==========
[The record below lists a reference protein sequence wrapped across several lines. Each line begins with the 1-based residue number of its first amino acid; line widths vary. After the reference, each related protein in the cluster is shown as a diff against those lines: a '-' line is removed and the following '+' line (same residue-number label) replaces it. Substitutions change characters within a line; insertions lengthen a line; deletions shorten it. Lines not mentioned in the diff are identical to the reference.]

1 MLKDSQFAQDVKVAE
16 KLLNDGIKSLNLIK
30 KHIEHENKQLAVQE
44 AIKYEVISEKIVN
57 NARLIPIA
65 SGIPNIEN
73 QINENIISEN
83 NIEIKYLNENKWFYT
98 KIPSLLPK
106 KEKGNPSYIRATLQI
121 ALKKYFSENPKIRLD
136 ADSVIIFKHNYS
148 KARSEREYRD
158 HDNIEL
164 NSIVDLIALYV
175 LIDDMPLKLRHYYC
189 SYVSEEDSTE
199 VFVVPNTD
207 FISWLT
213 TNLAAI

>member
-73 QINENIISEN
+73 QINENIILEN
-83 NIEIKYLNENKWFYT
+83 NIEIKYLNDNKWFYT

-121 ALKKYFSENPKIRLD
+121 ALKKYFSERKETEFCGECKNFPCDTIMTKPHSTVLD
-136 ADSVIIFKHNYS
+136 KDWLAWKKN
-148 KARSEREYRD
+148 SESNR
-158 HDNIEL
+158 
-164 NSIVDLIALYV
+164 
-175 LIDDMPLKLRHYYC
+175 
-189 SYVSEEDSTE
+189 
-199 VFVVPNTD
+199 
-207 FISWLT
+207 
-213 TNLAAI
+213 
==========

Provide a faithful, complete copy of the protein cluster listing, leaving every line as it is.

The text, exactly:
[The record below lists a reference protein sequence wrapped across several lines. Each line begins with the 1-based residue number of its first amino acid; line widths vary. After the reference, each related protein in the cluster is shown as a diff against those lines: a '-' line is removed and the following '+' line (same residue-number label) replaces it. Substitutions change characters within a line; insertions lengthen a line; deletions shorten it. Lines not mentioned in the diff are identical to the reference.]

1 MLKDSQFAQDVKVAE
16 KLLNDGIKSLNLIK
30 KHIEHENKQLAVQE
44 AIKYEVISEKIVN
57 NARLIPIA
65 SGIPNIEN
73 QINENIISEN
83 NIEIKYLNENKWFYT
98 KIPSLLPK
106 KEKGNPSYIRATLQI
121 ALKKYFSENPKIRLD
136 ADSVIIFKHNYS
148 KARSEREYRD
158 HDNIEL
164 NSIVDLIALYV
175 LIDDMPLKLRHYYC
189 SYVSEEDSTE
199 VFVVPNTD
207 FISWLT
213 TNLAAI

>member
-73 QINENIISEN
+73 QINENIILEN
-83 NIEIKYLNENKWFYT
+83 NIEIKYLNDNKWFYT

-121 ALKKYFSENPKIRLD
+121 ALKKYFSERKETEFCGECKNFPCDTIMTKPHSTVLD
-136 ADSVIIFKHNYS
+136 KDWLAWKKN
-148 KARSEREYRD
+148 SESNR
-158 HDNIEL
+158 
-164 NSIVDLIALYV
+164 
-175 LIDDMPLKLRHYYC
+175 
-189 SYVSEEDSTE
+189 
-199 VFVVPNTD
+199 
-207 FISWLT
+207 
-213 TNLAAI
+213 